Please add Reverso Context to sentence links

Currently, when we select a word from a sentence that we have already submitted an answer for, a dialog is shown that looks like this:


I use this dialog all the time to look up the word at Wiktionary, search for occurrences of the word at Tatoeba, or listen to the pronunciation at Forvo. But I’d like to suggest one more link, namely to Reverso Context for the given language pair. Here’s the link to the search results for “butterflies” for the English-Russian pair:

and here’s a screenshot:

I find that Reverso Context complements Tatoeba well. The sentence pairs at Reverso Context are collected from real-world sources, while the ones at Tatoeba are mostly composed intentionally for the site. Both are useful for language learners.


What do you think if we incorporated these sentences/translations into Clozemaster?


That could be a valuable complement to the Tatoeba corpus, especially for those language pairings that have very few contributors and thus tend to be somewhat idiosyncratic.


Thanks for asking the question, @mike.

Just to make it clear: the question of whether we should consider incorporating these sentences/translations into Clozemaster is separate from my original request, where I was asking for a link from the sentence dialog to a Reverso Context query. Incorporating Reverso Context sentence pairs into Clozemaster wouldn’t make those links any more or less valuable. The point of a link to a Reverso Context query is that it allows you to see, at once, a whole group of sentence pairs for the word you’ve selected. I hope we can do that regardless of whether we’ve imported some of those sentences from the site.

As for incorporating Reverso Context sentences into Clozemaster, it depends, first and foremost, on whether their license permits this. If it does, I would say it makes sense, but only if done via a careful manual process. Several issues that make manual selection and proofreading a necessity:

  • Some Reverso Context sentence pairs are rather loose in terms of a match between the original and translation.
  • Reverso Context text is sometimes more fragmentary than Tatoeba text (where individual sentences are meant to stand alone).
  • Reverso Context sentences are generally less closely proofread than Tatoeba text (which itself is not free from errors).

But just as importantly, we should make this an opportunity to address gaps in Tatoeba coverage. Strengthening content for language pairs that are insufficiently covered at Tatoeba would be nice, but there are far fewer language pairs covered at Reverso Context (though it’s possible that some of them are not covered sufficiently at Tatoeba). An especially important aspect of coverage that can be readily quantified in an automated way is vocabulary. (It’s harder to determine coverage for grammar.) The worst case, at least for language pairs that already have decent coverage in Tatoeba, would be if a bunch of new sentences were added from Reverso Context that were effectively no different from sentences already in Clozemaster that came from Tatoeba. If sentence A from Reverso Context is only trivially different from sentence B from Tatoeba that someone has already mastered, adding sentence A at 0% mastered would just mean they’d have to work harder (mark sentence A as 100% known, or review it again and again) to get it out of the way in order to find sentences with new vocabulary.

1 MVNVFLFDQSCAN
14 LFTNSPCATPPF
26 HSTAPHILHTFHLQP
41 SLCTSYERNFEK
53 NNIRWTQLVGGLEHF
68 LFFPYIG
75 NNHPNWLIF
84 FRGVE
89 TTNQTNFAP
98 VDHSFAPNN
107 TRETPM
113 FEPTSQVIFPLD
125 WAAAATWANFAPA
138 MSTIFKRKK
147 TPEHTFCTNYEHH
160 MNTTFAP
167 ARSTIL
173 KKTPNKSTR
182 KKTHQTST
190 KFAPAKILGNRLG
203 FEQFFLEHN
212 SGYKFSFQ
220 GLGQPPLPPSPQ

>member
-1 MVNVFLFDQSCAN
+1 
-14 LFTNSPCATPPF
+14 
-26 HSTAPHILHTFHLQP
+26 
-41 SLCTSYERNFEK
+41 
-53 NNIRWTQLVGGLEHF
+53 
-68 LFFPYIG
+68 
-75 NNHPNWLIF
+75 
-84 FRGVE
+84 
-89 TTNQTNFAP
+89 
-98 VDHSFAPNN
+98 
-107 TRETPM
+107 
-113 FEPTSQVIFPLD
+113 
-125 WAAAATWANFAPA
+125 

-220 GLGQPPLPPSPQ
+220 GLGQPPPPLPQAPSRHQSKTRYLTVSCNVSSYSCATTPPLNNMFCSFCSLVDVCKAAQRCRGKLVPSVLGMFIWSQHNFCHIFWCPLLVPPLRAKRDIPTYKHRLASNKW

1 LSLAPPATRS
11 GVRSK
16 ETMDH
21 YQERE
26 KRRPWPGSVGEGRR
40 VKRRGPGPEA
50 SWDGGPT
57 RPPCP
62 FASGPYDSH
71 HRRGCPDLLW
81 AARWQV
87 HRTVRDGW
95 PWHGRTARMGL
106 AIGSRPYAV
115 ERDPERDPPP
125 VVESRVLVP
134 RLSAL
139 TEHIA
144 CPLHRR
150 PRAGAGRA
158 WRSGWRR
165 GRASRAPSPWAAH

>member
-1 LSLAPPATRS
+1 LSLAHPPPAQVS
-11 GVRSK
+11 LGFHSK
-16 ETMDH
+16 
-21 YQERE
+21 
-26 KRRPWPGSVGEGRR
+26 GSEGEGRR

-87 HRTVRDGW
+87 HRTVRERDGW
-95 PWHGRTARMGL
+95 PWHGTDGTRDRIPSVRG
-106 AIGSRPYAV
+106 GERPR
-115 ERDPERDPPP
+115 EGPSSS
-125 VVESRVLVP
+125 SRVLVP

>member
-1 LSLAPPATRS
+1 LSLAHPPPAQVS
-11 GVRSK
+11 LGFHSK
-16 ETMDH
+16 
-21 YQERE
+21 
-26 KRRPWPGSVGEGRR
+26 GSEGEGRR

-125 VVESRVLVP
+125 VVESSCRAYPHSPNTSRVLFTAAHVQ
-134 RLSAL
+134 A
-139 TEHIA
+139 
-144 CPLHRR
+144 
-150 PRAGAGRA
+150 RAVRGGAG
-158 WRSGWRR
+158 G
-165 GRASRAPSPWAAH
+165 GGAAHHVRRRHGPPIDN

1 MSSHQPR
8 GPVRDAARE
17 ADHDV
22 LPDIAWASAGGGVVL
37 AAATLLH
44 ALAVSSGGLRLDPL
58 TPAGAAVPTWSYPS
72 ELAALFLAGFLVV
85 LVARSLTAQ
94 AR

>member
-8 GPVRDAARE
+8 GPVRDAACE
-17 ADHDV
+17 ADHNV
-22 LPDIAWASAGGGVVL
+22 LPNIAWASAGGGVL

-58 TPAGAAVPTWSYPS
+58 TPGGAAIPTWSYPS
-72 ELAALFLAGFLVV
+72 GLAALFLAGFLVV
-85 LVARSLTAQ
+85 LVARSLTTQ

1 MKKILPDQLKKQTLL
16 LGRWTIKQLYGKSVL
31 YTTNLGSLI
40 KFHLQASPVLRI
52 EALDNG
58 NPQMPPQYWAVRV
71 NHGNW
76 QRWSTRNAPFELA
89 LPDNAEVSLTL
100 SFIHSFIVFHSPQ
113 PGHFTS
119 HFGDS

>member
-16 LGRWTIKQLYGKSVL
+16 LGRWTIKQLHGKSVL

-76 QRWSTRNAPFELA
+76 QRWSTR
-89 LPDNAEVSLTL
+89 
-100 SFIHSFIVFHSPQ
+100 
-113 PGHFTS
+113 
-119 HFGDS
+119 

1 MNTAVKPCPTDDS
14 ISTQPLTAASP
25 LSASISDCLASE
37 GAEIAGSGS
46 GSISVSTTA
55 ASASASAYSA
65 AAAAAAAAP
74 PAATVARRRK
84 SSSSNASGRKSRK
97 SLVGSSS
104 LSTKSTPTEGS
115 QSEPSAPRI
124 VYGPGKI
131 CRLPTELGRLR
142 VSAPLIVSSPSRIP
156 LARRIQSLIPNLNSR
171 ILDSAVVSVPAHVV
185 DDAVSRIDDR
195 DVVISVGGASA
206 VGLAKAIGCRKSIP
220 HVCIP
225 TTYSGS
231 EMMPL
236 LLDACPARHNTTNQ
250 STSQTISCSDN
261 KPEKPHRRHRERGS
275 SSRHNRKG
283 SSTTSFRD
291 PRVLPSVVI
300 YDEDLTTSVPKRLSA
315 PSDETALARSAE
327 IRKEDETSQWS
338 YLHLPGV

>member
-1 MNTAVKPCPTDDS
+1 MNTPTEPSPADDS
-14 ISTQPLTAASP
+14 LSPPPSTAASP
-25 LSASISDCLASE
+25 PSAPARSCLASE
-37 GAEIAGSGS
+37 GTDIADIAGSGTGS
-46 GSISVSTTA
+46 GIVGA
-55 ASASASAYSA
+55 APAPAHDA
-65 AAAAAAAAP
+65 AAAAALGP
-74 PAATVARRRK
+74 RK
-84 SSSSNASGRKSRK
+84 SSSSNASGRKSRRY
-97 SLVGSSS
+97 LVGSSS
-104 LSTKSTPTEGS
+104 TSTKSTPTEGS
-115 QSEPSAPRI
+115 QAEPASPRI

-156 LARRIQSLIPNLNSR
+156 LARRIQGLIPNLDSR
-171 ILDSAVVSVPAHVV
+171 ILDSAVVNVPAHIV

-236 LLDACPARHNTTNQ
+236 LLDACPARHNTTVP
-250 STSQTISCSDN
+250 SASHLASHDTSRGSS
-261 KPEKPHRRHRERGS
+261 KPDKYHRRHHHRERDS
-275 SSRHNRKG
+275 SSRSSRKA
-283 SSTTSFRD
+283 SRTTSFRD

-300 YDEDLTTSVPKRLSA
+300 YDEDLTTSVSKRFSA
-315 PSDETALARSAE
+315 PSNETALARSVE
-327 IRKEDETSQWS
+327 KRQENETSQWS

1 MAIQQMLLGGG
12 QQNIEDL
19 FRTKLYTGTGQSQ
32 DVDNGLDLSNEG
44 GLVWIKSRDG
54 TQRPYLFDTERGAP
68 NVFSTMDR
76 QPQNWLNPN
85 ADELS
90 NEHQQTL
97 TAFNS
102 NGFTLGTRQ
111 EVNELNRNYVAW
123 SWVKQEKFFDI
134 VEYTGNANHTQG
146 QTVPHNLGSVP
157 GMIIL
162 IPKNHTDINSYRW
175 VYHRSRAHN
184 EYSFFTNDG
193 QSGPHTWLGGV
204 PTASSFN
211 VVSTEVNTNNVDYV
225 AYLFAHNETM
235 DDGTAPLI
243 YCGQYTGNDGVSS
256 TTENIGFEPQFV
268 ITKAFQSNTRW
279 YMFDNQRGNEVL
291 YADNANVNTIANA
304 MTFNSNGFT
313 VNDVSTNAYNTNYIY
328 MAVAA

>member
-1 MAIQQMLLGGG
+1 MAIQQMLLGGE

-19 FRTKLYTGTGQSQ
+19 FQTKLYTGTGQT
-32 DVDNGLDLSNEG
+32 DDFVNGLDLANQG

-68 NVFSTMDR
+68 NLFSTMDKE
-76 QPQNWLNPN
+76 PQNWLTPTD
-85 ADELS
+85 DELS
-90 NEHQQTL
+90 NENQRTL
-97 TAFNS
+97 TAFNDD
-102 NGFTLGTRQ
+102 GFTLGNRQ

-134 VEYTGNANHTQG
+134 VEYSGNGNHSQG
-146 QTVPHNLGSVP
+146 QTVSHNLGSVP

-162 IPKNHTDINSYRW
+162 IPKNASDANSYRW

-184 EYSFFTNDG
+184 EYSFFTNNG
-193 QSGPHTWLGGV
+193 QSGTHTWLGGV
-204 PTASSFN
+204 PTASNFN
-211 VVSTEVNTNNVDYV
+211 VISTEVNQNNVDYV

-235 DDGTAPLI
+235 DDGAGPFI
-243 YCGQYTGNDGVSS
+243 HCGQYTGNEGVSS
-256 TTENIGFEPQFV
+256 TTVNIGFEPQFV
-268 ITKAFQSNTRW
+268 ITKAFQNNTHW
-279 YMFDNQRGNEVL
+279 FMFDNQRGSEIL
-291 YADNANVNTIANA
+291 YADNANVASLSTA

Also, the fact that we currently derive all our sentences from a single source, Tatoeba, and that Tatoeba handles sentences in such a transparent, open-source way, makes the “feedback” workflow simpler. If we find errors, we can report them, and we know the way that corrections are made at Tatoeba. It’s possible to report errors at Reverso Context, but it’s not clear to me whether there’s a way to track the fixes (if they’re ever made). And if we started getting sentences from two sources, the user interface would have to reflect that, so where it now gives you a way to report your error at Tatoeba, it would have to give you a way to report it at either of the two places it might have come from. Certainly doable, but more complicated.